New Brunswick

Fredericton council votes to remove 5 trees from Officers' Square

A chorus of boos rained down on Fredericton city councillors on Thursday night as they approved a motion to remove five of the trees in Officers’ Square.

City hopes to transplant 3 of the trees to be removed from along St. Anne's Point Boulevard

Five trees will be removed soon from Officers' Square in Fredericton after council approved the move at a special meeting Thursday night. (CBC)

A chorus of boos rained down on Fredericton councillors Thursday night as they approved a motion to remove five trees from Officers' Square.

About 30 protesters attended the special council meeting, which was called to discuss a project to widen St. Anne's Point Boulevard.

The planned work can't go ahead, according to the city, unless the trees are removed. 

The city has received permission from the provincial government to remove the historic wall at the square and the five trees, with the understanding 10 trees will be planted in their place later.

Public anger over plans for the downtown trees was stirred up last month, when it was announced that 19 trees would have to be removed from Officers' Square, which is getting a facelift.

In response to the backlash, the city announced it would put the project on hold while it searched for a way to save some of the trees.

The issue wasn't discussed again at council before the decision Thursday to remove the trees next to St. Anne's Point Boulevard.

City staff hope to save three of the trees by replanting them, but it's unclear if that's possible.

The trees are among the smallest and youngest of the trees in the square, but this didn't lessen the disappointment of protesters.

"We're really, really disappointed," said Beth Biggs, a member of Save the Elm Trees at Officers' Square.

"The fact that they called this meeting with less than 24 hours notice didn't give the public the time to come. So we feel really, really disappointed and disenfranchised by the city council."

Contradictory comments?

Coun. Bruce Grandy said he believes the public's biggest concern about losing the trees has to do with the larger, older trees, not the five smaller trees now in line for removal. (CBC)

Council's latest decision appears to be at odds with comments Mayor Mike O'Brien made after the council meeting on Monday, when he said people will have a chance to address the city's tree plan before trees are removed.

"They're going to have an opportunity to speak to council," O'Brien said. "That was part of the commitment.

"There was a commitment on my behalf on council to present the plan, and any potential revisions, to the public for their input."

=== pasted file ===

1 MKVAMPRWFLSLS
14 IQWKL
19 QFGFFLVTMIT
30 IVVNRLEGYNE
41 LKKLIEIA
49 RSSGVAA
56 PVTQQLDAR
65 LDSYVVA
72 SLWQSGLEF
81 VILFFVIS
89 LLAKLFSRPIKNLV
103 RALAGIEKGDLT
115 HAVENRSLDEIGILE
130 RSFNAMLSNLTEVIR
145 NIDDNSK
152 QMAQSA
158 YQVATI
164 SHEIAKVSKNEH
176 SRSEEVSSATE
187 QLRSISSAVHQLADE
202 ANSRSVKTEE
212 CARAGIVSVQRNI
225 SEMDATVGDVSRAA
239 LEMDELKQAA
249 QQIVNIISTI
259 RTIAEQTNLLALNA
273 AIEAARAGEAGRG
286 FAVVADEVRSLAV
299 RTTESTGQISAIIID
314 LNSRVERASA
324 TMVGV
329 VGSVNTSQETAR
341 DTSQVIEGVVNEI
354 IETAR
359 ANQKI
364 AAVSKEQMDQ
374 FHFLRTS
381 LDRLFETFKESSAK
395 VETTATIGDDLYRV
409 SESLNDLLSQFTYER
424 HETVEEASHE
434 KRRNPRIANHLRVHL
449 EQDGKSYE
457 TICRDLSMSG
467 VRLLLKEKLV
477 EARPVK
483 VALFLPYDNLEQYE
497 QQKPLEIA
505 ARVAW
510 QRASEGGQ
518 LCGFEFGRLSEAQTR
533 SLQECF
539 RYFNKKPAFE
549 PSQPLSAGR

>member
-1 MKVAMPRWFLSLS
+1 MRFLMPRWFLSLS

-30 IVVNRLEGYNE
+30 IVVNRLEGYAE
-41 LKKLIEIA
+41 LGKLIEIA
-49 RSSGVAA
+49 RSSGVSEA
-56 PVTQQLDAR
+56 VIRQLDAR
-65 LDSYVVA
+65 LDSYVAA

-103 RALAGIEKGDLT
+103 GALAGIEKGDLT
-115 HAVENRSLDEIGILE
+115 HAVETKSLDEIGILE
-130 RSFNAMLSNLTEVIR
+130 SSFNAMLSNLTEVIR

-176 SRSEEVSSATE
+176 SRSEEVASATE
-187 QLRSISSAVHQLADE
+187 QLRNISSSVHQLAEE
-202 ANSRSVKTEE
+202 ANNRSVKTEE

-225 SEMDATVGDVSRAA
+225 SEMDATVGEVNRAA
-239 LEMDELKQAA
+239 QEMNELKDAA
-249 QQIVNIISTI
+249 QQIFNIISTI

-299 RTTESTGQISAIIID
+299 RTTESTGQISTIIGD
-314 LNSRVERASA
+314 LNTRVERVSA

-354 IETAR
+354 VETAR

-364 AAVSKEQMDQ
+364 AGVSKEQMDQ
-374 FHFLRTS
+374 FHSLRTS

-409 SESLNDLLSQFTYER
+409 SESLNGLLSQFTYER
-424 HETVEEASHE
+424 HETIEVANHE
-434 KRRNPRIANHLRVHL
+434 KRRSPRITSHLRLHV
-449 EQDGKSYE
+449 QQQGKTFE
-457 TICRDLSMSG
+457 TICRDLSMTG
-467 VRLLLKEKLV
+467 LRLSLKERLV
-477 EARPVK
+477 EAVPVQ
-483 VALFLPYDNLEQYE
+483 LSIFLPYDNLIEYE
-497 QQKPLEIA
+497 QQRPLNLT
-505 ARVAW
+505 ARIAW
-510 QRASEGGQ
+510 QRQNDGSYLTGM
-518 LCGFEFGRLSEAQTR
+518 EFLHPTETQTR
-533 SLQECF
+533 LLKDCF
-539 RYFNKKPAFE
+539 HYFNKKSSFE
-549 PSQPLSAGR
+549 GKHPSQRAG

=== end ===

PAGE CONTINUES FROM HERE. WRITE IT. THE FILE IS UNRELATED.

That meeting, however, will not take place until June 26, after five trees have been removed.

Coun. Bruce Grandy said this isn't a contradiction.

"We've heard loud and clear that the mature trees are one of the biggest issues that people have with the reconfiguration and proposal for Officers' Square," Grandy said.

"We engage contractors, we have incentive clauses with contracts, we also have penalty clauses with contracts, and the same vice versa," he said. "We change something in a contract we're getting penalised as well."

St. Anne's Point construction

Beth Biggs of Save the Elm Trees of Officers' Square said the group has already received 6,000 signatures on a petition to save the trees. (Jordan Gill/CBC)

Three options were presented to council: to remove the trees, to reduce St. Anne's Point Boulevard to three lanes or to put the entire project on pause. Council chose to remove the trees.

The street is already four lanes with the wall and trees intact, but Grandy said this could not continue with the planned changes to the square and road.

"Some of the big trees in there have their root systems right through the wall," he said.

"You as a contractor and us as a person who contracts a contractor, we legally know there's something wrong there. You can't cover it up."

Doesn't see argument

That explanation didn't satisfy Biggs.

"If they are small trees and they're going to transplant them, their roots could not be even near the fence," she said.

"They're totally contradicting themselves. They obviously are not [interfering] with the fence at all."

Biggs said the group has collected 6,000 signatures on a petition to save the trees.

A number of tree advocates have already been approved to speak at the June 26 meeting and will regroup after the decision to remove five trees.

The city did not provide a timeline for when the trees would be removed but said they would come down in the coming days.

ABOUT THE AUTHOR

Jordan Gill

Reporter

Jordan Gill is a CBC reporter based out of Fredericton. He can be reached at jordan.gill@cbc.ca.

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